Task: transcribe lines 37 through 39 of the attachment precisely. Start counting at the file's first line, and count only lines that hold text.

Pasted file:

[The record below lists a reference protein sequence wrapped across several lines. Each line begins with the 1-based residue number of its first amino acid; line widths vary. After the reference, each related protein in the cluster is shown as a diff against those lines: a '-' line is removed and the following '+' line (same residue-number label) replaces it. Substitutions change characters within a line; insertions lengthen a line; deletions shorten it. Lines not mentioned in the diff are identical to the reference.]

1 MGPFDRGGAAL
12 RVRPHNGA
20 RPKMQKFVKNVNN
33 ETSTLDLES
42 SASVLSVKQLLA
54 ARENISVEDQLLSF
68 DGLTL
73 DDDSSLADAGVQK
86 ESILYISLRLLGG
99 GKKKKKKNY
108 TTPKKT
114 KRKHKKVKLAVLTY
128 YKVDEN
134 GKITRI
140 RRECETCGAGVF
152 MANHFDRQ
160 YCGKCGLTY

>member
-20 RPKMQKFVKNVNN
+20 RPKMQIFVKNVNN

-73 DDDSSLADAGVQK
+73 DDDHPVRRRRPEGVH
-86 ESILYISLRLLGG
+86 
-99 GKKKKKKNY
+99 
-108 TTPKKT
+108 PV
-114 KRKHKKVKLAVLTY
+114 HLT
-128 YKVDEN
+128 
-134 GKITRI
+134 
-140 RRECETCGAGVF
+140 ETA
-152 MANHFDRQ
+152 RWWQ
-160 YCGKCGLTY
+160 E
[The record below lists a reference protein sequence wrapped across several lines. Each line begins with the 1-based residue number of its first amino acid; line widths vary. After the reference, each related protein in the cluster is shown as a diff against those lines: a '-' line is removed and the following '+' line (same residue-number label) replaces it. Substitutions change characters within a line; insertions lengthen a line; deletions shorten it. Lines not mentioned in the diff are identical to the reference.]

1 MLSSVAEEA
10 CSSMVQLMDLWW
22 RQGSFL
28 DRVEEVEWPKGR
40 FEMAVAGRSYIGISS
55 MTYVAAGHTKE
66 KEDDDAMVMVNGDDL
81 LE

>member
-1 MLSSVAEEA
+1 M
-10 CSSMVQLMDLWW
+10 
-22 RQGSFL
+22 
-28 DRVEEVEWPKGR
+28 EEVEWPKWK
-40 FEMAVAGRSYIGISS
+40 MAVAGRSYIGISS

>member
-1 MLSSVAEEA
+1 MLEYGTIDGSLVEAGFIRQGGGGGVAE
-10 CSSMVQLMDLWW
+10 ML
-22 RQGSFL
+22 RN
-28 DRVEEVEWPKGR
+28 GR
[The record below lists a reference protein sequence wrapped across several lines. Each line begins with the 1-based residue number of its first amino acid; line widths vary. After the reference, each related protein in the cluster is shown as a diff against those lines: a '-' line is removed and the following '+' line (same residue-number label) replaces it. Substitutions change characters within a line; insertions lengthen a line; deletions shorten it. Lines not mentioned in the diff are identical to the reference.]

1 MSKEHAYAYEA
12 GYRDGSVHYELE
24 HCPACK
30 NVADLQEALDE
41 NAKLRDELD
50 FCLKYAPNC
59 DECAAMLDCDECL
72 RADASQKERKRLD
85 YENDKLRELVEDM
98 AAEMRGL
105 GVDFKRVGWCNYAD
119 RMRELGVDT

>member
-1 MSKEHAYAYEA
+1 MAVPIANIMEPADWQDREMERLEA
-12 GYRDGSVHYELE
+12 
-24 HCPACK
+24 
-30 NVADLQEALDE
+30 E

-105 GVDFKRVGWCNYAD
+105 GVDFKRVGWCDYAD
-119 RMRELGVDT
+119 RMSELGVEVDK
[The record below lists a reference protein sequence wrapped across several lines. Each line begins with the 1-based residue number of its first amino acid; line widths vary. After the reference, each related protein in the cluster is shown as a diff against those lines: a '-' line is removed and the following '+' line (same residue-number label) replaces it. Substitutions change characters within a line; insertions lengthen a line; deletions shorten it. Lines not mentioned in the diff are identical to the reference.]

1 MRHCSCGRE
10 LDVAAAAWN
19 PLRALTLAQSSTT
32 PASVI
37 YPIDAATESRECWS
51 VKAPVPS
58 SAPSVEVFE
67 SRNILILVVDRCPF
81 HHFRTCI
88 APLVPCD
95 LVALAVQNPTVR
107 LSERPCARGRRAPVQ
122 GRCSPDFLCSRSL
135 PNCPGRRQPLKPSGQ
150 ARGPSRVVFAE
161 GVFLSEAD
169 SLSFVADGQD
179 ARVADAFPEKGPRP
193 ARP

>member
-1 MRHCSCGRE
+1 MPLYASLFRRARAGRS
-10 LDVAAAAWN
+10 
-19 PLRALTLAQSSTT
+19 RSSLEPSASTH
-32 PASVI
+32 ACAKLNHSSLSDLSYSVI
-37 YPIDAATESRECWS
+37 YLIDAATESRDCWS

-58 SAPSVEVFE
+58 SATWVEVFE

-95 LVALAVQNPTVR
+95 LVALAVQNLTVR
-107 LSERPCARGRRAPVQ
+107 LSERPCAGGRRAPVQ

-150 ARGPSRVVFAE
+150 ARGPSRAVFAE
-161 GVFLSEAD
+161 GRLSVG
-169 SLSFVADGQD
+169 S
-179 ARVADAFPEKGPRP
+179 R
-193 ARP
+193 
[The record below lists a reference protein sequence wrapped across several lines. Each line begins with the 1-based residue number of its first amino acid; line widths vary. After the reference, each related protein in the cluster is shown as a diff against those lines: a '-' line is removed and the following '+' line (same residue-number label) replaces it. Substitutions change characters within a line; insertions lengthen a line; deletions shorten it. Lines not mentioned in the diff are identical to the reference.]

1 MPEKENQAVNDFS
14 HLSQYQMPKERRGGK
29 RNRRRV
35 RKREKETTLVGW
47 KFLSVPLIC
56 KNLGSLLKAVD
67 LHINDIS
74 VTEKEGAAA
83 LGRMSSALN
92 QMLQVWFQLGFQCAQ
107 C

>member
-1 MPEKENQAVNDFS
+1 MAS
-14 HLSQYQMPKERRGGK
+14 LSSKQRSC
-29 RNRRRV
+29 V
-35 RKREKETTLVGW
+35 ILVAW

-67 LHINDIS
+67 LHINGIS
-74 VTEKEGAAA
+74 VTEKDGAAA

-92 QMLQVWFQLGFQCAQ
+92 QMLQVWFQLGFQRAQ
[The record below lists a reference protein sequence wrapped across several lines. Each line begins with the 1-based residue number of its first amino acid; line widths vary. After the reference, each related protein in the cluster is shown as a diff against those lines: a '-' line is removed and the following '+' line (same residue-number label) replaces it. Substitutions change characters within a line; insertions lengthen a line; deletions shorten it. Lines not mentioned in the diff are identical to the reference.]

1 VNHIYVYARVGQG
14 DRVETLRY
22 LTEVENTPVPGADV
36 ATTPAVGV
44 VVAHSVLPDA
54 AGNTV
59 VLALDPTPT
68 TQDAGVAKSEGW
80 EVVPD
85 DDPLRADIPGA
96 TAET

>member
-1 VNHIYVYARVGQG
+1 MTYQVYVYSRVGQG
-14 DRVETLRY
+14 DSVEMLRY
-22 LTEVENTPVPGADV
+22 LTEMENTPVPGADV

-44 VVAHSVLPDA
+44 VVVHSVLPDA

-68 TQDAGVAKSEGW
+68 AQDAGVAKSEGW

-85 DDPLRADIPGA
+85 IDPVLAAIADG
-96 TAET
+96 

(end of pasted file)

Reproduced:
+140 ETA
-152 MANHFDRQ
+152 RWWQ